The distribution of the aquatic vascular flora of Douglas Lake, Cheboygan County, Michigan

TitleThe distribution of the aquatic vascular flora of Douglas Lake, Cheboygan County, Michigan
Publication TypeJournal Article
Year of Publication1978
AuthorsHaynes RR, C. Hellquist B
JournalMichigan Botanist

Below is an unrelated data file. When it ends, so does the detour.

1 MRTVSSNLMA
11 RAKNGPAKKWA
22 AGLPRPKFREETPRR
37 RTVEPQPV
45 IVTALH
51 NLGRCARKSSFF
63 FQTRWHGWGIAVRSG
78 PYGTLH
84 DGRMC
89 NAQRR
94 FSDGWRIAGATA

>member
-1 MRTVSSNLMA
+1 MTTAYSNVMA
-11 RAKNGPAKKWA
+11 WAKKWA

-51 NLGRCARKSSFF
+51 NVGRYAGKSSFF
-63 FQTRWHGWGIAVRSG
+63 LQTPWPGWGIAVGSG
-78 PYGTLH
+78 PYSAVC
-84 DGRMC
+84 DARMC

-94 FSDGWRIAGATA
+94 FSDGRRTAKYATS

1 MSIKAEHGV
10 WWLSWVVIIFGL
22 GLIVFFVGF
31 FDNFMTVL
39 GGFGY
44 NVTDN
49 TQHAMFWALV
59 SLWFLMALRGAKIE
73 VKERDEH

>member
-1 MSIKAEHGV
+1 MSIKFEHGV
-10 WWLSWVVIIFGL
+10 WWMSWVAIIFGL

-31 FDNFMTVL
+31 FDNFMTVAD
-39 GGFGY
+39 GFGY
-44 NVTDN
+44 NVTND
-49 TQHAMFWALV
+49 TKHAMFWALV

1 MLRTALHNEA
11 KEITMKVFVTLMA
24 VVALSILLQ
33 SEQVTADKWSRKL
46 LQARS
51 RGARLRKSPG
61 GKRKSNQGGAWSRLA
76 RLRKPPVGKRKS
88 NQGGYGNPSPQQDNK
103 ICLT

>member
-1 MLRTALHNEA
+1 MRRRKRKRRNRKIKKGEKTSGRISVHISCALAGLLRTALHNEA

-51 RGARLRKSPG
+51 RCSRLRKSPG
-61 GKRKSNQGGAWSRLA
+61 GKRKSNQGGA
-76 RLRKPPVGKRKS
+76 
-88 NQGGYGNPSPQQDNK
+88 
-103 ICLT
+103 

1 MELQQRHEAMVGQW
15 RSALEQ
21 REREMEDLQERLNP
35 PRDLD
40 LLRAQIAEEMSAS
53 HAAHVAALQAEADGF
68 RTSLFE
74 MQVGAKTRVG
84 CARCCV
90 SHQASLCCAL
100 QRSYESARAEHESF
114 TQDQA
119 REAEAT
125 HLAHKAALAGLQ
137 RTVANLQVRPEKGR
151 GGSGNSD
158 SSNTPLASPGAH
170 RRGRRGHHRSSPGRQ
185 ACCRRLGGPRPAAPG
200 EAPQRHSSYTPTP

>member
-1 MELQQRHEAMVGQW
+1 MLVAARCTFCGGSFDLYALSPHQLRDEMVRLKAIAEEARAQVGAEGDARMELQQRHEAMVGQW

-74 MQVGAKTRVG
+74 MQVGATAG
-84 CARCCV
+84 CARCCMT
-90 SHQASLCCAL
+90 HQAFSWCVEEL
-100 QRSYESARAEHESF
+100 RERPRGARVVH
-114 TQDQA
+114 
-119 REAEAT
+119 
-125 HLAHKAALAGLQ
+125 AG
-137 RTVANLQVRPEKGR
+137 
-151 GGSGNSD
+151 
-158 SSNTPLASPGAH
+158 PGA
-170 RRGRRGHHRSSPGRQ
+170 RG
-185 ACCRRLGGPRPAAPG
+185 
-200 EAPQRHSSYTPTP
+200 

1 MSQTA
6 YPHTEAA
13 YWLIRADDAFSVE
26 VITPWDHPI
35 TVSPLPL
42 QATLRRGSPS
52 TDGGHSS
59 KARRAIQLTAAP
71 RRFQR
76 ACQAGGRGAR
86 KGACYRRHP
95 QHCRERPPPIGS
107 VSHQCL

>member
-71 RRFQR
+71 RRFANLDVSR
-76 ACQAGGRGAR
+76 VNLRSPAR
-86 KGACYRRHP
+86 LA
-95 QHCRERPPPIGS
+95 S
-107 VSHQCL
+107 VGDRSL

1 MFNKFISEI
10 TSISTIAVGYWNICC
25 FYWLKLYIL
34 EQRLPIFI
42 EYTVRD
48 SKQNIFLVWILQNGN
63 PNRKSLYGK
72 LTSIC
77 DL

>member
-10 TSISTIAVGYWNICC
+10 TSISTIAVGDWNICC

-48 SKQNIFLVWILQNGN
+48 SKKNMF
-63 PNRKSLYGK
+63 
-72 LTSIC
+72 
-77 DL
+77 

Recently, much concern has been devoted toward the continual deterioration of water quality in the natural lakes of the United States. Carlson (1977) has compiled a trophic state index for lakes based upon chlorophyll a concentration. Gannon (in correspondence) has applied this index to 44 lakes in northern Michigan and has concluded that although most of the larger lakes do receive some effluent from septic tanks, in general those lakes with a relatively large flow and quick turnover are not in any immediate danger. For example, he considers Douglas Lake, Cheboygan County, to be in a state of mesotrophy with ca. 6 micrograms/liter of chlorophyll a. Bazin and Saunders (1971), on the other hand, considered a gradual increase in the rate of oxygen depletion below the thermocline to be an indicator of eutrophication. They detected an apparent trend in Douglas Lake of a more rapid depletion rate. They, therefore, concluded that Douglas Lake is slightly eutrophic. Regardless of whether we consider Douglas Lake mesotrophic or slightly eutrophic, we should be concerned with the possible effects of continued (especially increasing) eutrophication upon the physical and biological aspects of the lake. Before these effects can be adequately understood, one must have a thorough description of the physical and biological components of the lake. Personnel at the University of Michigan Biological Station (UMBS) have been studying Douglas Lake for nearly 70 years, and a considerable amount of data has been compiled. For example, the morphometry of the lake has been described by Scott (1921), Welch (1927), and Wilson (1945). Gannon & Brubaker (1969), Gannon & Fee (1970) and Tallman (1975) have described the seiches and circulation in the lake. The biota, however, have not received such thorough treatment. Moffett (1943) and Neel (1948) studied the biota of Big Shoal, concerning themselves mostly with invertebrates and non-vascular plants. Other individual groups have been examined in the lake. Tucker (1957) worked on the ecology of phytoplankton, and Reighard (1915) studied habitats of the fishes. Published studies on the aquatic flowering plants include Bromley (1967) on the spreading of aquatic flowering plants in deep water, Williams (1970) on the morphology of the water lilies (Nymphaea), and Weber (1972) on the importance of turions in Myriophyllum reproduction. However, no comprehensive list of either the flora or fauna has been published for Douglas Lake. It is our objective to prepare such a list for the aquatic vascular plants.

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